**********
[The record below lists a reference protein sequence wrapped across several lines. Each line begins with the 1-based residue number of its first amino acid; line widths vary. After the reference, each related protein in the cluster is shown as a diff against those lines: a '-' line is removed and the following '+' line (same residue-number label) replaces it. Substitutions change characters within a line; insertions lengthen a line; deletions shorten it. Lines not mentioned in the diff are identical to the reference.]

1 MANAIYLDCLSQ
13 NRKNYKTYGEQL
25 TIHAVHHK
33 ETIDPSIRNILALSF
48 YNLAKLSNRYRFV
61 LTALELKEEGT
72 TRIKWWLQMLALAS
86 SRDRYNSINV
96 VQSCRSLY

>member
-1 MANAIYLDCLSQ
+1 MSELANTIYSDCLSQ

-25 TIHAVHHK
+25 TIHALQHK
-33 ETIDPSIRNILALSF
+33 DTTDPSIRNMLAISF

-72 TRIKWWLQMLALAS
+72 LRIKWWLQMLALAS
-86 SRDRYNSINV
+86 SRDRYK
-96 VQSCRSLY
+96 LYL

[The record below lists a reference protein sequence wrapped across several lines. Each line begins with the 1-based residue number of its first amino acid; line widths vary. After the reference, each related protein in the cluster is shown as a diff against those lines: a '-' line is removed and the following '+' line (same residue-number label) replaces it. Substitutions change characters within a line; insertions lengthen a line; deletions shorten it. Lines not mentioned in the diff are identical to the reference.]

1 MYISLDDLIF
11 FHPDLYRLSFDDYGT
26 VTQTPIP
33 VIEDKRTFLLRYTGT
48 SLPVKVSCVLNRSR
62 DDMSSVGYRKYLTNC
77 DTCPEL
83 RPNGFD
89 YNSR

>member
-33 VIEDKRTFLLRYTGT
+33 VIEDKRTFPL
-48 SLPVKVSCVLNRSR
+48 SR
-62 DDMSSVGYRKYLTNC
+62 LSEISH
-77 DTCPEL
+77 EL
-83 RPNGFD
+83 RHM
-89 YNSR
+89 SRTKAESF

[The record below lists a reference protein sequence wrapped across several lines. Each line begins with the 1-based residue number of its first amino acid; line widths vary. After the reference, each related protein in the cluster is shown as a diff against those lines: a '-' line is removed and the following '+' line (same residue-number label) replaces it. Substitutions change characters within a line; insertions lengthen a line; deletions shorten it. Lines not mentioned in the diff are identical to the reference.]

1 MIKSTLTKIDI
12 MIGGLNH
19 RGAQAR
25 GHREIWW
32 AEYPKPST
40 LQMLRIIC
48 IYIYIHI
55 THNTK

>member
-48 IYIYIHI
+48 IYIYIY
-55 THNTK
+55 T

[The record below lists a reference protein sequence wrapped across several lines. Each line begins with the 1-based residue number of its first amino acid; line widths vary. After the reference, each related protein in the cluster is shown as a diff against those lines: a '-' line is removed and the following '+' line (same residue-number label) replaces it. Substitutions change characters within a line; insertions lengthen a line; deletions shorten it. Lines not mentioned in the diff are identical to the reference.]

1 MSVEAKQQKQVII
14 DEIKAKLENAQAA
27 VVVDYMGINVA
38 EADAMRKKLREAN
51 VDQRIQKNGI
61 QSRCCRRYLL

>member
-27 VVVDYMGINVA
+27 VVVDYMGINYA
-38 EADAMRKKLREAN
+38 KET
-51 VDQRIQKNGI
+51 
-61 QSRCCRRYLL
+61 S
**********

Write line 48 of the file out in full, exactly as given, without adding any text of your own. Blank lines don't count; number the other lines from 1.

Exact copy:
1 MIKSTLTKIDI